That same year, a portion of the apartments were changed to cooperatives.  An advertisement on June 6, 1920 in The New York Times priced them at between $10,500 to $24,000--equal to between $160,000 and $365,000 in 2024.  For those not wanting to buy, rents for the smallest suites were the equivalent of $3,800 per month today.

Living here at the time were Fleming Hewitt Revell, Jr. and his wife, the former Marion Conrell.  The couple were married in Boston in 1911 and had a daughter, Muriel, who was born the following year.  A graduate of Yale, in 1907 Revell joined the publishing firm founded by his father, the Fleming H. Revell Company.  He would become president in 1929.

Perhaps the most celebrated residents were playwright Edwin Milton Royle and his actress wife Selena Fetter Royle.  Born in Lexington, Missouri in 1862, Royle's best known play was the 1905 The Squaw Man, which was adapted as Cecil B. DeMille's first Hollywood film in 1914.

Edwin Milton Royle image via mormonwiki.com

Selena Fetter-Royle was born in Kentucky in 1860.  Her first Broadway appearance was as Marquerite Otto in the 1892 production of Friends.  The couple had two daughters, Selena and Josephine.  

Selena Fetter-Royle, image via californiarevealed.org

In 1921, Edwin Milton Royle wrote the Broadway play Lancelot and Elaine with the roles of Guinevere and Elaine specifically created for his daughters, Selena and Josephine respectively.  Selena would go on to become an even more celebrated actress than her mother.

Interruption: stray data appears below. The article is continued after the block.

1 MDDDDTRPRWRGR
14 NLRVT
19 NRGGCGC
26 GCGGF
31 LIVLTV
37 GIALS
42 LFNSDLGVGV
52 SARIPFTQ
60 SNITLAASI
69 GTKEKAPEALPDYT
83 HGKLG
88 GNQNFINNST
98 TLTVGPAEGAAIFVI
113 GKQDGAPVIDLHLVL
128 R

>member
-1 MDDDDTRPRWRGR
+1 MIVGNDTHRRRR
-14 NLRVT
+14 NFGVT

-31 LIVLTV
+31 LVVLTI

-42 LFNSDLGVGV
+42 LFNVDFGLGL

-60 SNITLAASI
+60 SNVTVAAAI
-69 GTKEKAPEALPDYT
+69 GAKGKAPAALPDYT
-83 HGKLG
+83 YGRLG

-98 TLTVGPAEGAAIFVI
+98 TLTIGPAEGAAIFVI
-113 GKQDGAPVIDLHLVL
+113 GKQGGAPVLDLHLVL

On February 17, 1942, the Daily News reported that Edwin Milton Royle had died in his apartment at the age of 79.  "Funeral services will be held in the Little Church Around the Corner at 2 P.M. tomorrow," said the article.  Selena Fetter-Royle later moved to Hollywood where she died at the age of 95 in 1955.

At least two residents of 780 West End Avenue were part of the anti-establishment movement in the second half of the century.  Morris Alan Older Grosmer lived here by the mid-1960s.  He was a member of Students for a Democratic Society, a national student activist organization known for demonstrations like campus sit-ins, organized marches on Washington, and sometimes violent clashes with police.  He landed on the Congressional Committee on Government Operations' list of "militancy, extremism, and violence," in 1969 after he participated in a trip to Communist Cuba the previous August.

Andrea Rosenberg was a Phi Beta Kappa anthropology major at Barnard in 1970.  On May 21, three undercover agents posing as prospective customers arrested her in her apartment.  They seized "six pounds of hashish, seven pounds of marijuana, along with quantities of LSD and amphetamines," according to the Columbia Daily Spectator.  "Police agents at the time of the arrest estimated the value of the drugs at $100,000, said the article."  She pleaded guilty and was placed on five years probation.

Blum & Blum's spectacular building is one of only a handful of significant art nouveau style structures in Manhattan.  Importantly, its exterior has survived astonishingly intact.

photographs by the author
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  1. IMBD has a good bio on Selena Royale. She started the Stage Door canteen.

  2. 780 WEA has long been among my favorite pieces of eye candy in the neighborhood. The Stratford, across WEA at 777, also has some interesting history; and then there's The Sabrina at 240 West 98th Street....


    1. Here's a link to my article on the Sabrina I did for Landmark West! https://www.landmarkwest.org/theboulevard/241-west-97th-street-240-west-98th-street/

  3. I used to live on the top floor next door at the former Robert Burns Hotel at 254 there's a huge pipe connecting the two buildings as presumably the Burns' chimney or boiler flue would have been blowing right into their windows.